Louis Lazay
Original Content Is © 2013 - Carroll F. Gray



LAZAY, Louis

Interview, January 4, 1936

Whitehead... started on a vacant lot next to the circus grounds. This is where he made a flight. His plane was driven by a gasoline motor. It was about 1900. I am 50 years old just this month, and this was about the time when I was 14. He lived on Pine Street, next to the Protestant church. His shed was on the lot now owned by Racocci. He had ropes on the plane to tow in starting it, and also started the motor. Junius Harworth was in the plane at the time. He went off the embankment at Bostwick Avenue and landed in a ditch. The distance must have been at least 175 to 180 feet. The machine rose about as high as 30 to 40 feet. This was a folding-wing plane. This particular flight occurred in the spring or fall, but I am inclined to think it occurred in the spring. The flight took place on what was known as the flats, but it was not marshy. The ground was hard. It was near the St. Stephen's School, between the woods and the edge of town. This was all vacant then, with only a few houses on Bostwick Avenue and Spruce Street.


Stella Randolph typed notes 4 Jan 1936

I looked up Louis Lazay who was very intelligent, outspoken in his praise of Whitehead and eager to help in any way he could. He gave me the following information:

Mr. Whitehead made the first gasoline motor used for airplanes in this country. He started on a vacant lot next to the circus grounds. This is where he made a flight. His plane was driven by a gasoline motor. This was about 1900 or 1901. I am 50 years old just this month and this was about the time when I was 14. He lived on Pine street next [to] the protestant church. His shed was on the lot now owned by Racocohi. He had ropes on the plane to start it, and also started the motor. Julius Horvath was in the plan[e] at the time. He went off the embankment on over Bostwick Avenue and landed in the ditch. The distance must have been at least 175 to 180 feet. The machine rose as high as 30 to 40 feet. This was a folding winged plane. This particular flight occured in the spring or fall, but I am inclined to think it occured in the Spring. He was using a gas motor at the time. Part of the engine was aluminum, and I believe it was the crank case. The flight took place on what was known as the flats, but it was not marshy ground. The ground was hard. It was near the St. Stephens School, and between the woods and the edge of town. This was all vacant then with only a few houses on Bostwick Avenue and Spruce Street.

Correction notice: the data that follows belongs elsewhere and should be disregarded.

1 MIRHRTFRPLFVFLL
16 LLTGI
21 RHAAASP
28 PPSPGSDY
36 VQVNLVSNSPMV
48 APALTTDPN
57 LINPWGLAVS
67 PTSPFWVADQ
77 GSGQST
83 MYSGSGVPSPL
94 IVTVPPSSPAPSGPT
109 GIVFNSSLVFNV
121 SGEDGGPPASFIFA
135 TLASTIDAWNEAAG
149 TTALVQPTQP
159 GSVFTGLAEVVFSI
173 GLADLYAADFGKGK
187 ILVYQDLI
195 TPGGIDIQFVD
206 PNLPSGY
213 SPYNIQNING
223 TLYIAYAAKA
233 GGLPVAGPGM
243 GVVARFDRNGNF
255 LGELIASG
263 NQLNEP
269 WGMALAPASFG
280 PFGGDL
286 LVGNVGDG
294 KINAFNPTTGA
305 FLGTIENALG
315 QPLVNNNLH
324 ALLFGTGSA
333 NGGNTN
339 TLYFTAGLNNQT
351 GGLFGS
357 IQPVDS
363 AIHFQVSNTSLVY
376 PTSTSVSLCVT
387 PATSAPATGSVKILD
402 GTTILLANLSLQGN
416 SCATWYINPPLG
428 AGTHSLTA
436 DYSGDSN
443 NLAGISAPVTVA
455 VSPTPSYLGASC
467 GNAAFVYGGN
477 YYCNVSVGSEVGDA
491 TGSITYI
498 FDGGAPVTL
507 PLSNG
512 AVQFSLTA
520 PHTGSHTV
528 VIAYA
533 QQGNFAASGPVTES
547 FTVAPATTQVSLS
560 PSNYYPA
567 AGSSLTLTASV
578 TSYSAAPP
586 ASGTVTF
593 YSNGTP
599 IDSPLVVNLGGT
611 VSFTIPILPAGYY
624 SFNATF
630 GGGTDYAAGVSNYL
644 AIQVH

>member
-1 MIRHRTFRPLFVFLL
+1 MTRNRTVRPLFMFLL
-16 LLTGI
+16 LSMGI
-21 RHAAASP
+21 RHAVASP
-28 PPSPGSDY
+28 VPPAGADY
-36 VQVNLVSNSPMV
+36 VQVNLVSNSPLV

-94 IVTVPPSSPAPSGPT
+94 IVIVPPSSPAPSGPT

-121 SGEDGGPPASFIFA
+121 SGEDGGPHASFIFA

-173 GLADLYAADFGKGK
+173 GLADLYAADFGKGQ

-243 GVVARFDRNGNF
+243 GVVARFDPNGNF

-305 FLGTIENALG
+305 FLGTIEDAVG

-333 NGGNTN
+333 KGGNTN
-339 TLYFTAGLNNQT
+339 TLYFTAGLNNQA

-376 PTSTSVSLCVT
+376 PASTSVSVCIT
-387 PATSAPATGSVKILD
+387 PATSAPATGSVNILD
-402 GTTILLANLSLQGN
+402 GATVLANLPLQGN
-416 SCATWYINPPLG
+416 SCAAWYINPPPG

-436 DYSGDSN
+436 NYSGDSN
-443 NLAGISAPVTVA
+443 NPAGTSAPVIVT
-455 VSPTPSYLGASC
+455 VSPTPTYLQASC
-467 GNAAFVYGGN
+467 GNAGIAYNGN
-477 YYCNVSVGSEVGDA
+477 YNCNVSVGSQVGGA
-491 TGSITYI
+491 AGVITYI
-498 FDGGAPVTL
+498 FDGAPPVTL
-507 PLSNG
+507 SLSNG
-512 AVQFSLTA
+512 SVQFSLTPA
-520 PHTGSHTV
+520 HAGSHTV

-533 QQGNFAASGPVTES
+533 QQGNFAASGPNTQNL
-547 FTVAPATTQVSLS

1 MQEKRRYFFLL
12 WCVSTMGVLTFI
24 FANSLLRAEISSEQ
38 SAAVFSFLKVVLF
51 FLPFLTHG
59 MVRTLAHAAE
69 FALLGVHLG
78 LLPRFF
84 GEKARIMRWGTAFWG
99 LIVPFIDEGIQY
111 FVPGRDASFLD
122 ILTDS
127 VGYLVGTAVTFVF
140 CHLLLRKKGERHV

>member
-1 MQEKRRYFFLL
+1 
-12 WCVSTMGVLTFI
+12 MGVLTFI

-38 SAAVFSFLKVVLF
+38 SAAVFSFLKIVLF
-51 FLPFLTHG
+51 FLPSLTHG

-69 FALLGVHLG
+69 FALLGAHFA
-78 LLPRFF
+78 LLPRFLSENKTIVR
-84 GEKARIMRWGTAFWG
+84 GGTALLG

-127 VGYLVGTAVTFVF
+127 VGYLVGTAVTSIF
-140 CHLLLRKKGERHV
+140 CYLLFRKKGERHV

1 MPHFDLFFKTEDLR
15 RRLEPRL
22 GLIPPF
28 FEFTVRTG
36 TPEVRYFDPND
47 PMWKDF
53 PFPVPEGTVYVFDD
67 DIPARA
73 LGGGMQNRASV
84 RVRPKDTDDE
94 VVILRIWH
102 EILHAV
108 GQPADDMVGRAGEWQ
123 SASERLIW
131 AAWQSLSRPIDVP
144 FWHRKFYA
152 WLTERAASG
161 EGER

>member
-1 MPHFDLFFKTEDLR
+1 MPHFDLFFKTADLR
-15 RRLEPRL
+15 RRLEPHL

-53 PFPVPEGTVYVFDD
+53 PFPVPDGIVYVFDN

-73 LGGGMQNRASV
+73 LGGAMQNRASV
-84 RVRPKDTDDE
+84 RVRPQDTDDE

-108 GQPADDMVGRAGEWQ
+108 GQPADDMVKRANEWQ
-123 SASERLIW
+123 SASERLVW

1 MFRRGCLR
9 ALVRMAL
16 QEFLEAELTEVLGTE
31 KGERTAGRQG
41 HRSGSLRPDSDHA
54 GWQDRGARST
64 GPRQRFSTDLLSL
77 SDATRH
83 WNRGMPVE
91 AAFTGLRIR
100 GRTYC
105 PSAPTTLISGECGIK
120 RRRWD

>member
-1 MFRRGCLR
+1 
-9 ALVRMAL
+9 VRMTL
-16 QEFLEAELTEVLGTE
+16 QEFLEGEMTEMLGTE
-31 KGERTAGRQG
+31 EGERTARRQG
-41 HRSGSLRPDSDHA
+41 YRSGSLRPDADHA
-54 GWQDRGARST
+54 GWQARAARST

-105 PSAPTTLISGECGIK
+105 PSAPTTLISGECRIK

I remember when he had a large boat shaped plane, circling it about a stake driven into the ground and held by cement. The place was about 100 feet in diameter I should judge.

Whitehead said he had built the motor for the Wright Brothers when they flew. I recall everyone talking about it, and saying that he had built it, and I remember seeing the motor under construction. The motor was very light, much lighter than anything at the time, because of the aluminum. His brother John told me that too.



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